Illiteracy has always been a problem for evangelical Christians. Their fervent desire that all people everywhere read the Bible makes them sensitive to this. That is why long before governments began to be concerned about illiteracy, or UNESCO was created, evangelicals were doing something about it.
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There is no doubt after the Latin American Congress on Evangelism held in Bogota, Colombia that conservative evangelicals represent the overwhelming majority of Protestants in the southern hemisphere. Radical and secular theologians were conspicuous by their absence.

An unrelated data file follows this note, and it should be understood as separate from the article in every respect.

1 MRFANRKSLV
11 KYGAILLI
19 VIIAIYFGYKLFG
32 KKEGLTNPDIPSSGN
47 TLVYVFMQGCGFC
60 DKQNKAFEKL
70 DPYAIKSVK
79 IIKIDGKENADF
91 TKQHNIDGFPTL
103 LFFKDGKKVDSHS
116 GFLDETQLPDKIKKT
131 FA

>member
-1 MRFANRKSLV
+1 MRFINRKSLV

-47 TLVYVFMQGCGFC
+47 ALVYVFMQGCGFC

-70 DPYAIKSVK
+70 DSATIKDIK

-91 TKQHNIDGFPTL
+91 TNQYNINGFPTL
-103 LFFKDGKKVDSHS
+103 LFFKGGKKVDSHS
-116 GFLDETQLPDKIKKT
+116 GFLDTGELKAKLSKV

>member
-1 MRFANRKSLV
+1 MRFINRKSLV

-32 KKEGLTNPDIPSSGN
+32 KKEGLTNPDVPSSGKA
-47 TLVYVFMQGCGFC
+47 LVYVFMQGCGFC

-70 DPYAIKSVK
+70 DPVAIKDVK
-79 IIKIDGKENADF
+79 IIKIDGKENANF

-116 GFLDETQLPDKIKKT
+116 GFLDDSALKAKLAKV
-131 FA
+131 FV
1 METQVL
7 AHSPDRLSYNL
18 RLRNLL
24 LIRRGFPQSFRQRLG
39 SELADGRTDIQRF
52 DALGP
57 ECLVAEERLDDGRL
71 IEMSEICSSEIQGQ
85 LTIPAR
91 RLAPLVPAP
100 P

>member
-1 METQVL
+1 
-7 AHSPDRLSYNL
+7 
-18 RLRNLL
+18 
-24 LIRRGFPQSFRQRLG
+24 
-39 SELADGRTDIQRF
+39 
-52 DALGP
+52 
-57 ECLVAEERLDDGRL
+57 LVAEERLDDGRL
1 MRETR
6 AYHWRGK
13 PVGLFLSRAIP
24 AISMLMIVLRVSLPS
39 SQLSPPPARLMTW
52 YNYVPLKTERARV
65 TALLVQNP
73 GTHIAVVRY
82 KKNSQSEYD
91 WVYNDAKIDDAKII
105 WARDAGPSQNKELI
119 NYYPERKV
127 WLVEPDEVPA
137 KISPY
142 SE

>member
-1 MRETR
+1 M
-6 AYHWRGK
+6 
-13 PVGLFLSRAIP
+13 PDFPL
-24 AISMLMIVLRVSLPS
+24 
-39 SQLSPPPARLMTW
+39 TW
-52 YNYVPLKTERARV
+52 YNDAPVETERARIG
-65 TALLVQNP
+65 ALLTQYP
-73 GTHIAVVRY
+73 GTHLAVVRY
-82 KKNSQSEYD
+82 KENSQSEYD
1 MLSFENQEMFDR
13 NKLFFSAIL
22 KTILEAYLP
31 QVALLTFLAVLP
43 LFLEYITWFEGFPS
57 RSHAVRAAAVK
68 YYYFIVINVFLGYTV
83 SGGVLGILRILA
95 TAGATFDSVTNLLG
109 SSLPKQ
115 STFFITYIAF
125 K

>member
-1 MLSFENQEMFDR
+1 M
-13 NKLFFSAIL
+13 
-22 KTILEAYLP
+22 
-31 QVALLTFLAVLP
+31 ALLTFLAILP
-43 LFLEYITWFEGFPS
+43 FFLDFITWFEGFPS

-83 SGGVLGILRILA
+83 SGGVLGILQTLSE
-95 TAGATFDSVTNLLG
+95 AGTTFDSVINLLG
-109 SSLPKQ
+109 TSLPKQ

The fact that a congress on evangelism has on its agenda the subject of the social responsibility of the church is a sign of Christian maturity. It indicates a healthy change of attitude in evangelical ranks.
The time is ripe for the formation of hundreds of new urban churches in Latin America because (1) mass evangelism is making a great impact, and (2) newcomers to the city are open to receive religious teaching. What is needed is an approach that meets their needs and circumstances.